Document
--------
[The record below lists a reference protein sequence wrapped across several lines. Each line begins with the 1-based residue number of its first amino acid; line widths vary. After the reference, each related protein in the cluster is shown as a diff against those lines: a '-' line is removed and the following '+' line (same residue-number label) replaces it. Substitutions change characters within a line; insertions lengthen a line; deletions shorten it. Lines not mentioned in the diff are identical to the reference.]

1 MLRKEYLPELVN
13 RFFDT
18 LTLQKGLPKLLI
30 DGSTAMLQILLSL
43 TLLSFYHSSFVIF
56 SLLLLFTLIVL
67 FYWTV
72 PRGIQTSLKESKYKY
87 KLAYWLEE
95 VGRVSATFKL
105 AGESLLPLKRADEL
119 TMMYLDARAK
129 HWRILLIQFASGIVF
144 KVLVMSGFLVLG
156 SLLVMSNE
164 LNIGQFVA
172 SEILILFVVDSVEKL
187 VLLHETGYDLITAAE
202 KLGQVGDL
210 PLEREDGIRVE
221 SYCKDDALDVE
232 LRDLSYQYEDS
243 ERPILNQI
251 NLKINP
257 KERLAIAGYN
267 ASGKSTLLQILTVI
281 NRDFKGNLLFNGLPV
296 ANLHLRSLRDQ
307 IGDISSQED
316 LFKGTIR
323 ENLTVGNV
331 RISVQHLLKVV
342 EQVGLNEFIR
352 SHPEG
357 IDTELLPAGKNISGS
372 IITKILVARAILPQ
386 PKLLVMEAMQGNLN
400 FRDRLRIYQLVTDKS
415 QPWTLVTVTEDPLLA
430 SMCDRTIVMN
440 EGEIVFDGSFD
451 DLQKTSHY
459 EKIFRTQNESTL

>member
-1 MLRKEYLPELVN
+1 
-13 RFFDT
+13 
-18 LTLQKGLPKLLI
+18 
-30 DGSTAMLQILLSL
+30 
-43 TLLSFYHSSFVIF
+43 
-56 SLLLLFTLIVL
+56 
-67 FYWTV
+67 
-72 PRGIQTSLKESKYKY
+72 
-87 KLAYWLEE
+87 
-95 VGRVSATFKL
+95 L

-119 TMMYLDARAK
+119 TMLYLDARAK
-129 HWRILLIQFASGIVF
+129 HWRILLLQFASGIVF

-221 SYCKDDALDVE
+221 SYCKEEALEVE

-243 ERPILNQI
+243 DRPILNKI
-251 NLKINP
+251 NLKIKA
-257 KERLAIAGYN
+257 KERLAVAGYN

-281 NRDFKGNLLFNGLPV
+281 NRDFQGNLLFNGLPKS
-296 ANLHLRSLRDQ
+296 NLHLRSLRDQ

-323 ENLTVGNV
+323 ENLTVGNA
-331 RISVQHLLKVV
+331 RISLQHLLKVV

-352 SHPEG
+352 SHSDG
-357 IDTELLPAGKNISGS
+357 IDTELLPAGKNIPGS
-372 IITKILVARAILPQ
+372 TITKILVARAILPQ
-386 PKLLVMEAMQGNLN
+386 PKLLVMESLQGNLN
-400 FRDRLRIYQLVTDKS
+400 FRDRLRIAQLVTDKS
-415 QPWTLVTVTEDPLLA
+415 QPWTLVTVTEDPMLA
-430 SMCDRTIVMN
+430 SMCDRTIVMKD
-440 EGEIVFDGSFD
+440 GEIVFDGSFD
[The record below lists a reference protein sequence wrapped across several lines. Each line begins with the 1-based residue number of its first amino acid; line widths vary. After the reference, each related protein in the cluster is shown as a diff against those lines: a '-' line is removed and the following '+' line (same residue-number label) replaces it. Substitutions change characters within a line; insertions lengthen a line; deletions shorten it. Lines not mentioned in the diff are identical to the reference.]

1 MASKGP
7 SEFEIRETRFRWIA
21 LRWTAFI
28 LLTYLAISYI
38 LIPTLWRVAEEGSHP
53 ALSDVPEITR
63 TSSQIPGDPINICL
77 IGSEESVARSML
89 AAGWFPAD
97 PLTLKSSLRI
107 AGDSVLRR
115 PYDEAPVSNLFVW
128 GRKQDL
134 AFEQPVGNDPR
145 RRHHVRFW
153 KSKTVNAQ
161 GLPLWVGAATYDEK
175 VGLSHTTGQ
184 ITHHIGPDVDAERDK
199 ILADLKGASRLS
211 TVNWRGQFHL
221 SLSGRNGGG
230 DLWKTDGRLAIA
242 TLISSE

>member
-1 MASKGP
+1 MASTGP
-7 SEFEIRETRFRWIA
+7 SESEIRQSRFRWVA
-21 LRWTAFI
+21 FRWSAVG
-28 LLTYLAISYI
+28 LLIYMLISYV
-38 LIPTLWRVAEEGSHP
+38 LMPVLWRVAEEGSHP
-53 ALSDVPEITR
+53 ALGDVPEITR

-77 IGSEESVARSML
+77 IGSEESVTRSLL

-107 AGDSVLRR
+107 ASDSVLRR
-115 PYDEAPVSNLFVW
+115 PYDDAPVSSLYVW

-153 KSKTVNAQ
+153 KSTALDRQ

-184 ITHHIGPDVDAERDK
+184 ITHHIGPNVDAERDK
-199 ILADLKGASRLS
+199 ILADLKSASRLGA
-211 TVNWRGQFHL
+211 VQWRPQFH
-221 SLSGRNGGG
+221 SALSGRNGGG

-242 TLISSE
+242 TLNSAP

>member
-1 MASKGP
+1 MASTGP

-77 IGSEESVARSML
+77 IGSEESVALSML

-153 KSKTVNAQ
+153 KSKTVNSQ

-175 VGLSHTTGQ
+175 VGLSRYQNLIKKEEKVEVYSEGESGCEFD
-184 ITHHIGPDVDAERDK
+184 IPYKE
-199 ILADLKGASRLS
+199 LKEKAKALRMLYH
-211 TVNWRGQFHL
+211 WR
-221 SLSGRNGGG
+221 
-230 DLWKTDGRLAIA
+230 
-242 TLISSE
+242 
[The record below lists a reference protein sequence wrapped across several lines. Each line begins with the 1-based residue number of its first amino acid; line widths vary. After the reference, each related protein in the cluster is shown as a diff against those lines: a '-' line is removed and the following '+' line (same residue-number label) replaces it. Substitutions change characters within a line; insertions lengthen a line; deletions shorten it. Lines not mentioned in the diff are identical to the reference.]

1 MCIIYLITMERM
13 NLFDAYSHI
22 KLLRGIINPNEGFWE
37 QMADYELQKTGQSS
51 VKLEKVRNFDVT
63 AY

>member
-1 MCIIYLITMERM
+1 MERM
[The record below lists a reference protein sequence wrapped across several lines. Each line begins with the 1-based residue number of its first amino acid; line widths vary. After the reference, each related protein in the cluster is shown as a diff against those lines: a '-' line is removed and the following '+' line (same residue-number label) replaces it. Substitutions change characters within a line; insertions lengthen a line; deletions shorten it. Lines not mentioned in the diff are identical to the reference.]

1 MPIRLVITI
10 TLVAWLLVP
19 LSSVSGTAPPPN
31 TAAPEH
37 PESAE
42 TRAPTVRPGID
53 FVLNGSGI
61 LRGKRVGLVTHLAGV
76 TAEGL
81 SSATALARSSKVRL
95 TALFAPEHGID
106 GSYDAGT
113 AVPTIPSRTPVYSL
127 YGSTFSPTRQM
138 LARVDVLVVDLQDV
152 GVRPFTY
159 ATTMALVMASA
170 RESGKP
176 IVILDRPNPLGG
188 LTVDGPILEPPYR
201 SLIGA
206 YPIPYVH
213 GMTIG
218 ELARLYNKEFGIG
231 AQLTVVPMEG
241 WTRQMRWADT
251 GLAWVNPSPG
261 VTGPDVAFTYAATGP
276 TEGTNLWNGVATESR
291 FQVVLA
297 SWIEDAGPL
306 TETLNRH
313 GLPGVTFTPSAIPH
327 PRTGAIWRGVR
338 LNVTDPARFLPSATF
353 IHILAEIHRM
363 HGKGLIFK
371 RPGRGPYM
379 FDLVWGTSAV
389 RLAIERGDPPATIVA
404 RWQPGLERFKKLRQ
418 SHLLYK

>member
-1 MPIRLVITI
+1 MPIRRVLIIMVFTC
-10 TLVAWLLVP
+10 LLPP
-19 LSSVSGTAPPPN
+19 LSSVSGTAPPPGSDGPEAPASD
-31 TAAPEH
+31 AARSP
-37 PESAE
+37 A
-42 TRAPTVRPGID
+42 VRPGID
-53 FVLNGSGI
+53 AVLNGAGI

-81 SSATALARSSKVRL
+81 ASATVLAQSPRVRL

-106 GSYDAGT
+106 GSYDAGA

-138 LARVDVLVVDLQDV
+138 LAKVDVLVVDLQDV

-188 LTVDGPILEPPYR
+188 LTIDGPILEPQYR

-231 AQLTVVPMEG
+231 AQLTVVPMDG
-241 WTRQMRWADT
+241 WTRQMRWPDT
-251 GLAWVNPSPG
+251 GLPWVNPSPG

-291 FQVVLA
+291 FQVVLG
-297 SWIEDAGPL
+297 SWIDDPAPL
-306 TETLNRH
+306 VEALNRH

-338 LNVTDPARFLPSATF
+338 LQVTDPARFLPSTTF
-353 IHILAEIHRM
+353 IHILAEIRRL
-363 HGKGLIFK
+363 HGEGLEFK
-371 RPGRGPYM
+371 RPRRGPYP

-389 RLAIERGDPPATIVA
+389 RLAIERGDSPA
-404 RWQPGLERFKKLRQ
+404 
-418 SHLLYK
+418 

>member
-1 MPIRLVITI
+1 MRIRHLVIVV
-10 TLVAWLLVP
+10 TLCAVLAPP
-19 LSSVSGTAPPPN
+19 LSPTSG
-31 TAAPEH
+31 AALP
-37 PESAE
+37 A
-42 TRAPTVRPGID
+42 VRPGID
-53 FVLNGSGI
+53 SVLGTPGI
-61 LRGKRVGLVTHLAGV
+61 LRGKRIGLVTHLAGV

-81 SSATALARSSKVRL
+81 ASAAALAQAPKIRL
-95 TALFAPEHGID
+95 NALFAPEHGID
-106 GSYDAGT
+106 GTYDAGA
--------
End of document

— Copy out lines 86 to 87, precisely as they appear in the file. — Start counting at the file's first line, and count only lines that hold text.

-352 SHPEG
+352 SHSDG